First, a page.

This is one of those cases. The judge’s findings concerning the prosecutor’s stated reasons for his challenge, fairly read, do not contain, implicitly or otherwise, the kind of independent evaluation and determination of the adequacy and genuineness of the prosecutor’s reasons that Maldonado and our earlier cases call for. See, e.g., Commonwealth v. Calderon, 431 Mass. at 26; Commonwealth v. Burnett,418 Mass. 769, 771-772 (1994). Rather, the findings simply state conclusions: that the challenge was “not race based,” and that “there [were] race neutral reasons” for it. Furthermore, in characterizing the prosecutor’s reasons as “race neutral” the judge never clarified to which of the prosecutor’s several proffered reasons he was referring — a significant problem in light of the vague and in one respect illogical nature of the prosecutor’s statement (a point later discussed).7 In the circumstances, there is little substantive distinction between this case and those cases where the judges allowed a challenge without making any findings at all. See, e.g., Maldonado, 439 Mass. at 466; Commonwealth v. Calderon, supra at 26-27; Commonwealth v. Burnett, supra at 772. Accordingly, the court is not in a position to give deference to the judge’s findings.

Where the necessary findings by the judge are absent, as an appellate court we must consider more directly the adequacy and genuineness of the prosecutor’s stated reasons, rather than confine ourselves to a review of the judge’s findings. See, e.g., Commonwealth v. Burnett,36 Mass.App.Ct. 1, 5, S.C.,418 Mass. 769, 772 (1994). The prosecutor here first argued his concern that the juror was likely to have sympathy “for parties,” based on the juror’s indication that she had sympathy for one of the “principals” in a prior case on which she had served as a juror. The Commonwealth suggests that this statement represented an expression of legitimate concern by the prosecutor that the juror would align herself with the defendant. The present case also had a victim — Anthony Hopkins — and it is illogical to conclude that a person who indicates that she felt sympathy for the victim in a prior criminal case is likely to identify or align her sympathies with the defendant in this case. Cf. Commonwealth v. Calderon, 431 Mass. at 27 (“Common sense suggests that the prosecutor may not have been acting fairly when, after questioning one juror’s antipathy to the police, he challenged [the one black juror in the venire] on the basis that she might be prejudiced in favor of the police” [emphasis in original]).8

The prosecutor went on to reference the juror’s statement that if she were a juror on the present case, she would talk over the case with the other jurors, and consider together with them whether they should “prosecute” the defendant. The prosecutor did not explain precisely what he thought this statement by the juror meant, but he seemed to suggest either that it is a further expression of sympathy by the juror, or that it signifies the juror would not be likely to carry out her appropriate responsibility of deciding whether the Commonwealth had met its burden of proving its case. It appears reasonably clear, however, that the juror either made a slip of the tongue or was unfamiliar with criminal law terms, and that the word she meant to use was “convict” — in other words, she was saying that she would discuss the case with her fellow jurors, and consider with them whether they should “convict” the defendant. The juror’s slip of the tongue, or her lack of working knowledge of the vocabulary of criminal law, simply does not qualify as a valid, race-neutral basis on which to exercise a peremptory challenge here.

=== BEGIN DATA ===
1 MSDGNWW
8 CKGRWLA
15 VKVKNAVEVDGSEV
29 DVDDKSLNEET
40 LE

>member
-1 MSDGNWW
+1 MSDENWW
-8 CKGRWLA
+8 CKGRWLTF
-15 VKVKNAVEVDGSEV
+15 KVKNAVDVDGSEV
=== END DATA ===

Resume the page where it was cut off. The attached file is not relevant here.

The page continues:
The prosecutor also made passing reference to the juror’s “occupation.” We have held that a juror’s occupation may be a sufficient and valid basis on which to justify the exercise of a peremptory challenge. See, e.g., Commonwealth v. Garrey,436 Mass. 422, 429 (2002). Nonetheless, where a question has been validly raised about the propriety of a party’s use of a peremptory challenge, the claim of occupation as legitimate disqualifier should be carefully scrutinized. See, e.g., Commonwealth v. Burnett, 36 Mass. App. Ct. at 5 (evaluating, and rejecting, prosecutor’s challenge based on black juror’s position as youth services program director). This was not done in the present case.

The juror gave no answers to the questions posed to her that would suggest her occupation was going to interfere with her expressed desire to “do the right thing” or that would detract from her indication that she had successfully served as a juror on at least one criminal case in the past.9

The issue of race plays an important role in the assessment of the jury selection process in this case. Our decisions have specified that in assessing whether a challenged peremptory challenge has been improperly exercised, significant factors to consider are “not only the numbers and percentage of group members excluded, but also common group membership of the defendant and the jurors excluded, and of the victim and the remaining jurors.” Commonwealth v. Garrey, 436 Mass. at 428, quoting Commonwealth v. Robinson,382 Mass. 189, 195 (1981). See Commonwealth v. Fryar,414 Mass. 732, 741 (1993) (constitutional right to jury selected by nondiscriminatory criteria belongs to every defendant, but “in some cases the racial composition of the jury necessarily will be of greater concern,” and was in that case, involving young black defendant accused of murdering white college student). Like the Fryar case, this case had a single black juror in the venire and involved a serious criminal charge (murder) with a black defendant and a white victim. In these circumstances, the prosecutor’s stated reasons for his challenge, considered separately or together, do not satisfy the Commonwealth’s burden “of countering the prima facie finding of improper use by proffering a `bona fide,’ race-neutral explanation for its peremptory challenge.” Commonwealth v. Maldonado,439 Mass. 460, 467 (2003).